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breasfeeding in public

(45 Posts)
lillian13 Sat 07-Apr-12 22:58:29

I am currently breastfeeding my 3 month old daughter which i love doing but i hate feeding her in public places. I am trying to find corners to hide in or i struggle to hide my breast under my babys blanket which is ridiculus for me and baby.
Please does anyone have any helpful tips for me to feed discreetly in public.
I know breastfeeding is the most natural thing in the world and i shouldnt be ashamed, but i just cant help feeling like this.

Casmama Sat 07-Apr-12 23:02:48

I think layering is you friend. If you have one top that you can pull up and say a stretchy vest top underneath that you can pull down then your tummy and upper chest are covered and your dds head will cover your breast.

MNHubbie Sat 07-Apr-12 23:03:00

Ranty always picked clothing that allowed her to feed without anything showing (blouses that opened, flexible layered tops that could come up and other that could come down with ease).

It was very rare that folks knew what she was doing.

CocoPopsAddict Sat 07-Apr-12 23:04:17

Wear loose, flowing tops with a stretchy(ish) vest top underneath. Reach up under loose top and pull vest top down to below bra level. Then the material of the other top should cover the rest.

As for attitude... well, if you can't brazen it out completely, would it help to read a magazine or look at the internet on your mobile while you are feeding?

I also found it helped to figure out in advance where I would breastfeed, meaning there wasn't an awkward moment with DS crying and not be able to find somewhere quiet.

Roseformeplease Sat 07-Apr-12 23:07:11

Not much to add but I always chose "family" restaurants and cages. Once was the only customer in Bella Pasta and asked for a quiet place to feed. The waiter, very loud and camp Italian, came round the corner with my coffee shouting "Knock, knock" Still makes me laugh.

Roseformeplease Sat 07-Apr-12 23:07:36

Cafes not cages. Could try the zoo?

LadyWidmerpool Sat 07-Apr-12 23:11:59

Keep at it, it gets easier. Even little things like your baby's head getting bigger will help. Cardigans and big scarves are good for tucking around you both. But the more you do it the more you realise that hardly anyone is paying any attention!

Just don't go too far in the other direction and absent mindedly hoick your entire nork out in Starbucks because you've forgotten you aren't at home. And not notice until your husband gives you a funny look. That certainly didn't happen to me. It was a friend of mine. Yup.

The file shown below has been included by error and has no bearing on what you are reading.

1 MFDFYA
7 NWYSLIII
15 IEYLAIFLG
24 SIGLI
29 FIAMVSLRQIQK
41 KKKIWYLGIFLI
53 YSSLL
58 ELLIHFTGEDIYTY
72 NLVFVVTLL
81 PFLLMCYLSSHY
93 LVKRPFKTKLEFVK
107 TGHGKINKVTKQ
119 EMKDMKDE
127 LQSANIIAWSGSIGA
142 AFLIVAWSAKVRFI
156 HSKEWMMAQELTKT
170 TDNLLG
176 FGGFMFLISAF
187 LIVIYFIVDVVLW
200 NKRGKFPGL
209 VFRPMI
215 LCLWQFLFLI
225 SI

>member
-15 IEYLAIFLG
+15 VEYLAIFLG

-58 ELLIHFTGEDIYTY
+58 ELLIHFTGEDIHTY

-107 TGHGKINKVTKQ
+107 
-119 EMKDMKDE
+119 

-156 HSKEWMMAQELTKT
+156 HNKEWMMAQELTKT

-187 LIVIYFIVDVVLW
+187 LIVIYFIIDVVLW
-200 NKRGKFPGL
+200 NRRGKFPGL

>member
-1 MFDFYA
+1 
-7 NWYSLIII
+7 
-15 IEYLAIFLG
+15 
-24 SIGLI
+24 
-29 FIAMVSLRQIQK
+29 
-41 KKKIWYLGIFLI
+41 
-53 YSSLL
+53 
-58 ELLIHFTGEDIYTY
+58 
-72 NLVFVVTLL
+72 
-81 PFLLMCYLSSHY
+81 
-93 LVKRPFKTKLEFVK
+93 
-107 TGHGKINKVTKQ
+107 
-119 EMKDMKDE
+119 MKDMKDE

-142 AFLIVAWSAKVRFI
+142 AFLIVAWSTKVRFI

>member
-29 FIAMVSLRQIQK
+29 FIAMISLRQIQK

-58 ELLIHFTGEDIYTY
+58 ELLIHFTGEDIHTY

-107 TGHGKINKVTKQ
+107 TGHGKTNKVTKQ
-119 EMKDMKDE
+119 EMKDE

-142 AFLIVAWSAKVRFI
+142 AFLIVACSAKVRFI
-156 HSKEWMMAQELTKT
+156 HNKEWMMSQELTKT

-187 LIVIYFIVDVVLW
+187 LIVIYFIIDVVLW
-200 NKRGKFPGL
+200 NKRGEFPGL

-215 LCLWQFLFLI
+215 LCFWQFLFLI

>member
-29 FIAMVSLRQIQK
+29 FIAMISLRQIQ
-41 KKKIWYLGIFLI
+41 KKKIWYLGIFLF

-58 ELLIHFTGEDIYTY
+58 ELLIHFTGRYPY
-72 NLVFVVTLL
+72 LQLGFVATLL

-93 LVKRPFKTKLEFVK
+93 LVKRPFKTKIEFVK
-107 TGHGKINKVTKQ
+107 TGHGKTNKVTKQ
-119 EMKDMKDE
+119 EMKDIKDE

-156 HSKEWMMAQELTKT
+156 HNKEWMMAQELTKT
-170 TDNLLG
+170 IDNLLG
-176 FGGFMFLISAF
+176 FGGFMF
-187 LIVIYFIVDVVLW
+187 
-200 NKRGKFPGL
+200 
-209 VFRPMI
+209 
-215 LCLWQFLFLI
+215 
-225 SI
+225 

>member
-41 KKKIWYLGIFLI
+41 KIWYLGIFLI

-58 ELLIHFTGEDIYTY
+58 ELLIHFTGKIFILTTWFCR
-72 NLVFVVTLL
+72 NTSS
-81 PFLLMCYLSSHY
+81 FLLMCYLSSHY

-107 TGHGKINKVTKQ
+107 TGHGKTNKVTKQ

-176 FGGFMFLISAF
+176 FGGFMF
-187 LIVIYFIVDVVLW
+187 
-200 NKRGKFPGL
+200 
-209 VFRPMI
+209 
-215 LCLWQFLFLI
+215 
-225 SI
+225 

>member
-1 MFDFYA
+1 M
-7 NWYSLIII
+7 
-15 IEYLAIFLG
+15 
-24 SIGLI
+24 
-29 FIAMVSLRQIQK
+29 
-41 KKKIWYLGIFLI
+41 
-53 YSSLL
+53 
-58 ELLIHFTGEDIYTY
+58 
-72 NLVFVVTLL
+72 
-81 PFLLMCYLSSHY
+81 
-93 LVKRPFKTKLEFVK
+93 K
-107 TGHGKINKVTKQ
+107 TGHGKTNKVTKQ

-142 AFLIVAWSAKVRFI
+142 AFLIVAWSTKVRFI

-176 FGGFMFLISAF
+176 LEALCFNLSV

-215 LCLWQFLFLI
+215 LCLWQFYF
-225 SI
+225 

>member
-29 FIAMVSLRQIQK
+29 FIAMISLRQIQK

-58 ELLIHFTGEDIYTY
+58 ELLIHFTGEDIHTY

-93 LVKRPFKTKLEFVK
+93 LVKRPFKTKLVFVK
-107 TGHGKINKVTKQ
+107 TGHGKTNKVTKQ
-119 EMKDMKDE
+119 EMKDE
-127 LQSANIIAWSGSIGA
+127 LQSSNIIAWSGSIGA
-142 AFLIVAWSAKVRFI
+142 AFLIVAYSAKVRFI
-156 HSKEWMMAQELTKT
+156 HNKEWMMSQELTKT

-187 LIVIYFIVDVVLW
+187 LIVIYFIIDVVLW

TrueRomance28 Sat 07-Apr-12 23:13:13

I'm currently pregnant with my first so I've not had chance to breast feed yet, but intend to`& know they'll be the odd occasion when I feel the need to cover up so I've brought a Mamascarf to try ( ) . Not had chance to use it yet of course, but it looks a lot nicer than those apron type things you can buy.

Also have a look at what Brighton mums did recently
Seeing their flashmob in town helped me feel a little more confident about the prospect of brestfeeding and made me realise it is totally normal. Maybe the article will give you a little extra boost too!

lillian13 Sat 07-Apr-12 23:36:02

Thank you all very much for your replies, i will definetly try the baggy top and vest underneath. No more hiding in corners and sometimes even toilets for me!

HipHopOpotomus Sat 07-Apr-12 23:39:41

Lots of good advice here re what to wear.
Get comfy, deep breath & feed. I bet soon it will be second nature and you'll be feeding wherever you fancy!

Beveridge Sat 07-Apr-12 23:41:42

It doesn't have to be a baggy top! Even cupping your hand round as you lift your top while feeding will screen out everything with the most awkward of tops (thinking specifically of 'lady's fit' SRU rugby top that is a bit tight, but combined with this and vest underneath it is all fine.

I find a 'don't even think about it' look about me also helps...grin